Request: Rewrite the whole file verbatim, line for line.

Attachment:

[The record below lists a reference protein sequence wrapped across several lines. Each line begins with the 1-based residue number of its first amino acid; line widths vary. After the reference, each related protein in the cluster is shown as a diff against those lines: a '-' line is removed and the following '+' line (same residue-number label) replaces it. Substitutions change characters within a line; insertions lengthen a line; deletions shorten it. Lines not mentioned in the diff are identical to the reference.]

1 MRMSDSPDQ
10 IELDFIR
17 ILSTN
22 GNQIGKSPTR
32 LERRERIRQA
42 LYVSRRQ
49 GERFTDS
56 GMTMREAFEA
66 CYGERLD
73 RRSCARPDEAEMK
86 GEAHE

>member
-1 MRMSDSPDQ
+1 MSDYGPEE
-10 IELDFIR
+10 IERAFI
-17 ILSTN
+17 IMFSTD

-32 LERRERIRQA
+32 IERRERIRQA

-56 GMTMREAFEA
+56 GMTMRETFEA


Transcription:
[The record below lists a reference protein sequence wrapped across several lines. Each line begins with the 1-based residue number of its first amino acid; line widths vary. After the reference, each related protein in the cluster is shown as a diff against those lines: a '-' line is removed and the following '+' line (same residue-number label) replaces it. Substitutions change characters within a line; insertions lengthen a line; deletions shorten it. Lines not mentioned in the diff are identical to the reference.]

1 MRMSDSPDQ
10 IELDFIR
17 ILSTN
22 GNQIGKSPTR
32 LERRERIRQA
42 LYVSRRQ
49 GERFTDS
56 GMTMREAFEA
66 CYGERLD
73 RRSCARPDEAEMK
86 GEAHE

>member
-1 MRMSDSPDQ
+1 MSDYGPEE
-10 IELDFIR
+10 IERAFI
-17 ILSTN
+17 IMFSTD

-32 LERRERIRQA
+32 IERRERIRQA

-56 GMTMREAFEA
+56 GMTMRETFEA